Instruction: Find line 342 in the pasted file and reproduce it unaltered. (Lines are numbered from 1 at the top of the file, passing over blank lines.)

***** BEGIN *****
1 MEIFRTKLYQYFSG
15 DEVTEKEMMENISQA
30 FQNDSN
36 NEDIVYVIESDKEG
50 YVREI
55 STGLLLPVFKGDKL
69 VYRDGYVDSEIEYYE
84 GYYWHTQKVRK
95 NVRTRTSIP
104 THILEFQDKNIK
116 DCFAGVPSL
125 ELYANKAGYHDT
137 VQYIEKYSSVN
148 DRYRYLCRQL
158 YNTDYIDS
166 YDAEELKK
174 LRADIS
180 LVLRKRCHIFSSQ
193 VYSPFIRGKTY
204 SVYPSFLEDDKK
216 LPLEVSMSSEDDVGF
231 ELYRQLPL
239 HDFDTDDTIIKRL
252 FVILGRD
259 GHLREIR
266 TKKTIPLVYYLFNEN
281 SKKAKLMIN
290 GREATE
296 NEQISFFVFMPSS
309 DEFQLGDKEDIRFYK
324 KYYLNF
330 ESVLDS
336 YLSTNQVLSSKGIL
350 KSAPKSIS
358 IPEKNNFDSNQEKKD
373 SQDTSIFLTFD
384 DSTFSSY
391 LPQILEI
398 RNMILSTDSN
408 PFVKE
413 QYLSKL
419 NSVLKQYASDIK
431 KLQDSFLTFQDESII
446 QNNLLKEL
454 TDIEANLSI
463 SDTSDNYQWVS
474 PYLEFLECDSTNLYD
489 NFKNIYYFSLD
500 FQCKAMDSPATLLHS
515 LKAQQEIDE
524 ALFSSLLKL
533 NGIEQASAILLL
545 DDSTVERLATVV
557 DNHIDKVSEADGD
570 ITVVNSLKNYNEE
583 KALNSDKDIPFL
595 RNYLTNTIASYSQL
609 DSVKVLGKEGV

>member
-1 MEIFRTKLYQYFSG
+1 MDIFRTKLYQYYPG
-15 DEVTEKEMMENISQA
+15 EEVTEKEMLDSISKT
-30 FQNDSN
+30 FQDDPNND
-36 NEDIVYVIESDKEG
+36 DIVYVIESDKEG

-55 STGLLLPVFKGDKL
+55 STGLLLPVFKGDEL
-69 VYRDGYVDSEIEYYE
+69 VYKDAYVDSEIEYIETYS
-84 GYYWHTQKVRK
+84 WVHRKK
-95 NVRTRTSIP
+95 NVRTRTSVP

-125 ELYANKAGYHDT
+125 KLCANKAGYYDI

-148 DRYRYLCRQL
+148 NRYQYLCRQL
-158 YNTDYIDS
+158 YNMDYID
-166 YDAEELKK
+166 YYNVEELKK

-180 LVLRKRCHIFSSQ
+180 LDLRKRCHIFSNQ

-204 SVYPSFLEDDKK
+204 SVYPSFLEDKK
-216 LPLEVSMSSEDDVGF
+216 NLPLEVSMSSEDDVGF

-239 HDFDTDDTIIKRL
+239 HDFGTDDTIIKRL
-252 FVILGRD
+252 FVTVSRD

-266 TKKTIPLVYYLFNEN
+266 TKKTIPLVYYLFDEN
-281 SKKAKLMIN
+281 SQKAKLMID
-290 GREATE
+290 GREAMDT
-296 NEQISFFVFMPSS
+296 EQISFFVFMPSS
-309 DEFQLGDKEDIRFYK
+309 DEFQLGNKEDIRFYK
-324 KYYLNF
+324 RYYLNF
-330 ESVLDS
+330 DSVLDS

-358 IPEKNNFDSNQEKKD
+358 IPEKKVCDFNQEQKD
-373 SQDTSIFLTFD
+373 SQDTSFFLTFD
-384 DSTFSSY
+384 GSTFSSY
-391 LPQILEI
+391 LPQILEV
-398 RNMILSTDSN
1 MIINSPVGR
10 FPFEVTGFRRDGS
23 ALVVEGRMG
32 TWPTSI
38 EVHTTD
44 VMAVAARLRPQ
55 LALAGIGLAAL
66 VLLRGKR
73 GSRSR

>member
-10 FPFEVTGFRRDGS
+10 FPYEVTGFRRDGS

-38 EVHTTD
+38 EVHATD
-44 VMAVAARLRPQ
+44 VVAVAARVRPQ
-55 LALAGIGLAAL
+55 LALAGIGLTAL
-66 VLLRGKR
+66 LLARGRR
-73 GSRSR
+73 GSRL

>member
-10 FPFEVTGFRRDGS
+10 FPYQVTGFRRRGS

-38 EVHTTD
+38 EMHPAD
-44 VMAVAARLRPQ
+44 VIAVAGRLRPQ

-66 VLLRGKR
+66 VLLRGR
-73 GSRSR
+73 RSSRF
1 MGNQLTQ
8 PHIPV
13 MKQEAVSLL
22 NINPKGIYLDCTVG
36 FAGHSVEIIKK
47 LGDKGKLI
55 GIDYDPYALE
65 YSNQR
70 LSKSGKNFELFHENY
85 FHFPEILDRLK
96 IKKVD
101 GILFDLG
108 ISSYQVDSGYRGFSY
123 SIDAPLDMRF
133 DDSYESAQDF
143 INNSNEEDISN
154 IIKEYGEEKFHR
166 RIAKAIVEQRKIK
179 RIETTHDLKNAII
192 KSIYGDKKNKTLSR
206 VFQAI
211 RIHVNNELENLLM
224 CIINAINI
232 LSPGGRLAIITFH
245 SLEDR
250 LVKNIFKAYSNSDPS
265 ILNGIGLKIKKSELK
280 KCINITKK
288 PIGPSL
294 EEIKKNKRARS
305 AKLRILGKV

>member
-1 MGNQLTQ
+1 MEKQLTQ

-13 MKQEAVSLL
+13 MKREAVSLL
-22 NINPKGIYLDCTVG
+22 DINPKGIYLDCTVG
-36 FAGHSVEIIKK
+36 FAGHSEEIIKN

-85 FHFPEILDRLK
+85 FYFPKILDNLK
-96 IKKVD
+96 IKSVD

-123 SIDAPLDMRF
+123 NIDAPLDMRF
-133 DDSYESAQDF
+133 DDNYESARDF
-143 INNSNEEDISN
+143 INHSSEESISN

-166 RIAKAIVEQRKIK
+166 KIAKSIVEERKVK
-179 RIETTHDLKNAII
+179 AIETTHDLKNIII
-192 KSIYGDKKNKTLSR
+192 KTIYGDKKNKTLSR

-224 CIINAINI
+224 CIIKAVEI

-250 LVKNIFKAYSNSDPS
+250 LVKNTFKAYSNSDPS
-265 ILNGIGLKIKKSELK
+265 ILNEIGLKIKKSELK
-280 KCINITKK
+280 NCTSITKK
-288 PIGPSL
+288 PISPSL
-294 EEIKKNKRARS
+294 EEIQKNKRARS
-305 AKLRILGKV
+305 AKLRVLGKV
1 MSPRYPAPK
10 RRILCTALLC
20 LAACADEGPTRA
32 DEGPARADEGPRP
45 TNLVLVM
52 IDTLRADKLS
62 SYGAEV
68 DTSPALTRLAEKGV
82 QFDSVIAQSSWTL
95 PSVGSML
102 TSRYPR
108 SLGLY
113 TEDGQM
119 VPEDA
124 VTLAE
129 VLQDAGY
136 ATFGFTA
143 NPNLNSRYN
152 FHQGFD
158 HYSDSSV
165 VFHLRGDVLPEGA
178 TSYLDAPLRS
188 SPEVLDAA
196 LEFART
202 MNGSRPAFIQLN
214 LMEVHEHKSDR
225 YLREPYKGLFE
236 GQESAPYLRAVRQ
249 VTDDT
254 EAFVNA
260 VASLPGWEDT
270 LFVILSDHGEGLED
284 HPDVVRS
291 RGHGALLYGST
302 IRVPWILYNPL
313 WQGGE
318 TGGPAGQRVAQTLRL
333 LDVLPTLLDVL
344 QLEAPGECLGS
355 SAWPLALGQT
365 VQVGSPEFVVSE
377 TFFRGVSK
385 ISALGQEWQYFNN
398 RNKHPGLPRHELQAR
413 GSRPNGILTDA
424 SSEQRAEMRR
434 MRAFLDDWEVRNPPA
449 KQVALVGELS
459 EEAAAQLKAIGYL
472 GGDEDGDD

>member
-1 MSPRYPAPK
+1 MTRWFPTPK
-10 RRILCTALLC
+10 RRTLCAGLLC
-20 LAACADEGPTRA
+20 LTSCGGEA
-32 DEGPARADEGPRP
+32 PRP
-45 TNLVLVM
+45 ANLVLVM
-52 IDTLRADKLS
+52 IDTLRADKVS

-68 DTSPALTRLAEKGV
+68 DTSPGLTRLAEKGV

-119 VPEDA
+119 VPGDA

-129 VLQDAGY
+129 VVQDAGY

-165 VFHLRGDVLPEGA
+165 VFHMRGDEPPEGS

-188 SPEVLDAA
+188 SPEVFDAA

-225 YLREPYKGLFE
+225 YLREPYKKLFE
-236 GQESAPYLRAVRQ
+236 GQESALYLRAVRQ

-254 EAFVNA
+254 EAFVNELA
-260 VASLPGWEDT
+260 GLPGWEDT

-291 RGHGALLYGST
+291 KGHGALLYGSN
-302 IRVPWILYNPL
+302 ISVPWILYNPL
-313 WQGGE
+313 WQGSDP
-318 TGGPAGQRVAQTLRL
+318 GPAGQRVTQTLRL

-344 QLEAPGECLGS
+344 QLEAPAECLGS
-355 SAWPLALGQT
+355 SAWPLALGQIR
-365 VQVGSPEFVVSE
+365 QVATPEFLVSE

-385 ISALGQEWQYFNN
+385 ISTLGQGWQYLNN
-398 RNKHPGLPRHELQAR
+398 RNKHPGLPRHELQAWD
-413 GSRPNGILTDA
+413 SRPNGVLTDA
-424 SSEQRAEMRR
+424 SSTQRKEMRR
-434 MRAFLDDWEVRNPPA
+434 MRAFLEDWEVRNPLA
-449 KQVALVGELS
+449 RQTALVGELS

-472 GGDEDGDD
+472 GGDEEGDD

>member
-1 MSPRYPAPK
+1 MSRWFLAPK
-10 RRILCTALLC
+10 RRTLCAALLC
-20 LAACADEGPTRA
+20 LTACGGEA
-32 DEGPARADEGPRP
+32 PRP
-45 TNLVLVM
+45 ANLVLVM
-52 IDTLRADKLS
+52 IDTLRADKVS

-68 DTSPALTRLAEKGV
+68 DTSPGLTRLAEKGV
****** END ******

-68 DTSPALTRLAEKGV